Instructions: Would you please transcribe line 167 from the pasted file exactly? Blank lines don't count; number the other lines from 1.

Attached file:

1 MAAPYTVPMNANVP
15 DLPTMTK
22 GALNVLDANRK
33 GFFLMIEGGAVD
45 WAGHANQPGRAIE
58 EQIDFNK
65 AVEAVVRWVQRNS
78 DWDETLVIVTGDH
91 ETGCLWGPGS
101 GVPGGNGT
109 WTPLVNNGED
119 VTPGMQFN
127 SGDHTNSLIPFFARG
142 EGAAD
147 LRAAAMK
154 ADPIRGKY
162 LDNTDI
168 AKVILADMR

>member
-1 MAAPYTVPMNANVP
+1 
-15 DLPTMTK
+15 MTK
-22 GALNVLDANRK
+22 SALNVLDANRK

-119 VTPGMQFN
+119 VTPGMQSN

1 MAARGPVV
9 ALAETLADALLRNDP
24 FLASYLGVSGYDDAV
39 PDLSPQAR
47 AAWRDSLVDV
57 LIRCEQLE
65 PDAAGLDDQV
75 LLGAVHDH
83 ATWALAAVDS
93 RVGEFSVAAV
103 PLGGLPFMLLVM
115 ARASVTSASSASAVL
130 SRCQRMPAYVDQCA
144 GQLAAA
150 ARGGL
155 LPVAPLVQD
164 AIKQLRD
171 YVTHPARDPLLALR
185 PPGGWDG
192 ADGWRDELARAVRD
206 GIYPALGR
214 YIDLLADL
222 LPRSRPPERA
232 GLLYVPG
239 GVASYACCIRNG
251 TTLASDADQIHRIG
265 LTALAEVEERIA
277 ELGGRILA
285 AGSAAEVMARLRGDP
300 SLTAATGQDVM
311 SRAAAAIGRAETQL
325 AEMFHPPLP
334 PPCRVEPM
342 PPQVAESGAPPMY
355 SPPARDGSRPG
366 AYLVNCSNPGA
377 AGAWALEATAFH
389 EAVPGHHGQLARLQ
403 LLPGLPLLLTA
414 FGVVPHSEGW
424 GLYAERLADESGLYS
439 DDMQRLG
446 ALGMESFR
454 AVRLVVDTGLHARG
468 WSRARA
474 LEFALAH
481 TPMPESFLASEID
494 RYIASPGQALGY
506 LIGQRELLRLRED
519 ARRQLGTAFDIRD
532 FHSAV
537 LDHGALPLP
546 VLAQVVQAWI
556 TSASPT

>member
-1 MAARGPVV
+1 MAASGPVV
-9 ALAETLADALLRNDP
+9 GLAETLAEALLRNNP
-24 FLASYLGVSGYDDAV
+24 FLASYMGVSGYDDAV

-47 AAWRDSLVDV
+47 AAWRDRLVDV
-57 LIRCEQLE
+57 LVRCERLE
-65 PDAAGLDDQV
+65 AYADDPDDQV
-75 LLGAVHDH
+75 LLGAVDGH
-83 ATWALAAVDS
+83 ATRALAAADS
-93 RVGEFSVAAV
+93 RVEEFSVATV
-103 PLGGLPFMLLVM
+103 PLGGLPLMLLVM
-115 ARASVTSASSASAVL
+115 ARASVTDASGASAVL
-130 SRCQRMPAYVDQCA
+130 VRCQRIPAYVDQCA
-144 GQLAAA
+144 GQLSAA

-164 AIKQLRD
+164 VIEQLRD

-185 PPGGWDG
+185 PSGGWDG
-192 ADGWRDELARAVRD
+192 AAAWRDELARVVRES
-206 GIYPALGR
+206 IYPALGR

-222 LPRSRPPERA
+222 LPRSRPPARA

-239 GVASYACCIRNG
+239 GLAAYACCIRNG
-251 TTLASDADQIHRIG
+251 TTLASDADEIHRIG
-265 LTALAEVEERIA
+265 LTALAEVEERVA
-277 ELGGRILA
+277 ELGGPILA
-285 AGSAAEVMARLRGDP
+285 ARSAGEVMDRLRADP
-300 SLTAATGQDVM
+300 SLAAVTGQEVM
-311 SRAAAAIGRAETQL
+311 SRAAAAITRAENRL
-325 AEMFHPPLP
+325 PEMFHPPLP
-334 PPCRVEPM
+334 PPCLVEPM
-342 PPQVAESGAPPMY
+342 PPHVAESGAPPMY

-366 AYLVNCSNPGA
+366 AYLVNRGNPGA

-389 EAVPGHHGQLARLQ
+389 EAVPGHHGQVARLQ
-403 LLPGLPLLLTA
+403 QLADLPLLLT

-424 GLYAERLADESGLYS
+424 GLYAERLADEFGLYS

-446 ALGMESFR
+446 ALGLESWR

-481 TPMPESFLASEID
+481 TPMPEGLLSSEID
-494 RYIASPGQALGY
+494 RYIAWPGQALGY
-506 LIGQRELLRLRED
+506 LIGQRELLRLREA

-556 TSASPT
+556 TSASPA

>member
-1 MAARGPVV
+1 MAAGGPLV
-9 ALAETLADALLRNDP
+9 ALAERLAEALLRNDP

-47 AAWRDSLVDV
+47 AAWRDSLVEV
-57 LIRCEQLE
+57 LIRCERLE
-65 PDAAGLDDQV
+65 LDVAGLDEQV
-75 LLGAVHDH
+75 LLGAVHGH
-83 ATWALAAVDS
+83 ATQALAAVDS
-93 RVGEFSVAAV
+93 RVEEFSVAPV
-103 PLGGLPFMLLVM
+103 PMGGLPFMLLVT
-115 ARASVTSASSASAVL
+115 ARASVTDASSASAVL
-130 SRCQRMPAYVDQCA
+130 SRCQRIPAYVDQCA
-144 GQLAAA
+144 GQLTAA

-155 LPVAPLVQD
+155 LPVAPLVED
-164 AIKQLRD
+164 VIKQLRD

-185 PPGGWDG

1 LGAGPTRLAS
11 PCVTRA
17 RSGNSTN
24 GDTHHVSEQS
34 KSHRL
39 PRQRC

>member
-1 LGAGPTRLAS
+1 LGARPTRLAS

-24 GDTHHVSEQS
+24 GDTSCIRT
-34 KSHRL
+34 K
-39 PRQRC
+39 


+65 LDVAGLDEQV